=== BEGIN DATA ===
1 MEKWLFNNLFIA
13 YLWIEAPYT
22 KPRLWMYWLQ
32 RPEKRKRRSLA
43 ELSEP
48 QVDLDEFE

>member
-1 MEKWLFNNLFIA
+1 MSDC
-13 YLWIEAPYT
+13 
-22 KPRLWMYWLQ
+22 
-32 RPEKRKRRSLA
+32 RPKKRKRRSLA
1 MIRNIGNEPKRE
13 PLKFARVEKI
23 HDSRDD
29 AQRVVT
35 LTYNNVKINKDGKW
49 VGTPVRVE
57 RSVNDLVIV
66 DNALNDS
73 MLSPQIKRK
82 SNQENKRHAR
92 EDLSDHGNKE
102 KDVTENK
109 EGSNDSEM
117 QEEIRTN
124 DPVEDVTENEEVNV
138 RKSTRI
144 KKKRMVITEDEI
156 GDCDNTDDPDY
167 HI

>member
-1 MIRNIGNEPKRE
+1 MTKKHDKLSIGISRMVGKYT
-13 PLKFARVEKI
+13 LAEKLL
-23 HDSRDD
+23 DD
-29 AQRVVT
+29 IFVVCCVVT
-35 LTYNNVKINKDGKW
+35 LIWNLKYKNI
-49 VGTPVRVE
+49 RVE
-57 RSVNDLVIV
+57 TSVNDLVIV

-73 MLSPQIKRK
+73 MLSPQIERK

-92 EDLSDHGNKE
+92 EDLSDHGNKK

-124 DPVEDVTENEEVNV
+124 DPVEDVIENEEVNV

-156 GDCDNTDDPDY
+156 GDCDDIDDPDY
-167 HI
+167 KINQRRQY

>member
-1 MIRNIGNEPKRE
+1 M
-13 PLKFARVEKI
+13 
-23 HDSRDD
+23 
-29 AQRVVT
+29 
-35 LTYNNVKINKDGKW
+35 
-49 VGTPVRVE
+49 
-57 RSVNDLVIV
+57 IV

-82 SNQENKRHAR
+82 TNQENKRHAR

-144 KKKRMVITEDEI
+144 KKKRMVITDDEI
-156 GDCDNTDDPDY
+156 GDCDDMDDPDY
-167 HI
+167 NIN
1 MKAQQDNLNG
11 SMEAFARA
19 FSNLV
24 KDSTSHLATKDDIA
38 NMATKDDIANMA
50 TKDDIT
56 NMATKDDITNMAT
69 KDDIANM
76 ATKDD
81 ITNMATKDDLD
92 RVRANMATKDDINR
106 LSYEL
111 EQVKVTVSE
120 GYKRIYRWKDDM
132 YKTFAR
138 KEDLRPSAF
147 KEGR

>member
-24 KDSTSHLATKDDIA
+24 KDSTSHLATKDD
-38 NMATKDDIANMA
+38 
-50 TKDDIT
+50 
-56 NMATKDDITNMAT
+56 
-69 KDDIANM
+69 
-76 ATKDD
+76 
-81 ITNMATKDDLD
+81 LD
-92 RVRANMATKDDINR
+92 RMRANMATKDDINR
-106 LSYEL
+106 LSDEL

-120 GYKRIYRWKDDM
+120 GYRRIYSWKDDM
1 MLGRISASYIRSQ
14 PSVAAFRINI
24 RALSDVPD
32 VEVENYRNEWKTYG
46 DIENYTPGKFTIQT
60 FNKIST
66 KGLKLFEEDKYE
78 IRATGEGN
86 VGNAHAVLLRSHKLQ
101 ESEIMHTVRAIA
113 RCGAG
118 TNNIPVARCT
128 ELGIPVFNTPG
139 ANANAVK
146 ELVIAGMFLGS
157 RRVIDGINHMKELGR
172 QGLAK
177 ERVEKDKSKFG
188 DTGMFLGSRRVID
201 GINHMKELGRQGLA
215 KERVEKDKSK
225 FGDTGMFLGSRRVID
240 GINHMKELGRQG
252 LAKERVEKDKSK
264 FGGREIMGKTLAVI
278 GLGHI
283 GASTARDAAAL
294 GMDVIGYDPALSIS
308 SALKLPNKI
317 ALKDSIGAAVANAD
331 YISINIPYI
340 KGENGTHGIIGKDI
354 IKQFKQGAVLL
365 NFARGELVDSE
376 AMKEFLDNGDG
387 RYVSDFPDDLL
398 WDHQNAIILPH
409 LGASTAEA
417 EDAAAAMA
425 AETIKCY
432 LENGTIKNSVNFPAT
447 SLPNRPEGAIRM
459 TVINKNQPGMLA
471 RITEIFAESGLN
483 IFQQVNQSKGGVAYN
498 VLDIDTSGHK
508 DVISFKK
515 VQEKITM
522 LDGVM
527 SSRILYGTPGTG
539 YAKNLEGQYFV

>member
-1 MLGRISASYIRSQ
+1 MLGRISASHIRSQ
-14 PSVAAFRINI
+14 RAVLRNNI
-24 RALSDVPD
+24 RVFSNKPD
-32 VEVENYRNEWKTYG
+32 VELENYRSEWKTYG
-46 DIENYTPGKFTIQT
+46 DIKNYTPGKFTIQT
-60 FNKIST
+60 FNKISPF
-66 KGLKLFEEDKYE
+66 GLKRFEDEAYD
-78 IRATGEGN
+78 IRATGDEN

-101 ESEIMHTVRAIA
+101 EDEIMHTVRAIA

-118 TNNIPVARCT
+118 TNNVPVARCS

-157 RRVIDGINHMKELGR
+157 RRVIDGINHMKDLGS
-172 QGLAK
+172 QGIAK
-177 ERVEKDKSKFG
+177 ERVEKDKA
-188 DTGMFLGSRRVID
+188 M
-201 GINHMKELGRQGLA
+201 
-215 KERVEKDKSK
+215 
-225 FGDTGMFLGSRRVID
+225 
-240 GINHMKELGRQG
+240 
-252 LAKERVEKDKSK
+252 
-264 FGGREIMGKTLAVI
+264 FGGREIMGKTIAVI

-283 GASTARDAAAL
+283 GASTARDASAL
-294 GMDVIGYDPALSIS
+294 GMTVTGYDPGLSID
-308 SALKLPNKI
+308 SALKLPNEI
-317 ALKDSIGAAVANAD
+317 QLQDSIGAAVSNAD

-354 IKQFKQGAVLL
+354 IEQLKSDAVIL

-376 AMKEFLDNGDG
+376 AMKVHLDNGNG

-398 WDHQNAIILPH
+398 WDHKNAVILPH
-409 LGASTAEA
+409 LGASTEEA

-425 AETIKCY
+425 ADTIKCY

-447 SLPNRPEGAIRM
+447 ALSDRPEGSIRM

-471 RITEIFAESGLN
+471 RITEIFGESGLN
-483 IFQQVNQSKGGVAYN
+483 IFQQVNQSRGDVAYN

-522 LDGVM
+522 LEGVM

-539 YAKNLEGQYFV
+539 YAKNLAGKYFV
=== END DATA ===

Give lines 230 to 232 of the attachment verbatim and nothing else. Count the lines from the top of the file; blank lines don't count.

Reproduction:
+425 ADTIKCY

-447 SLPNRPEGAIRM
+447 ALSDRPEGSIRM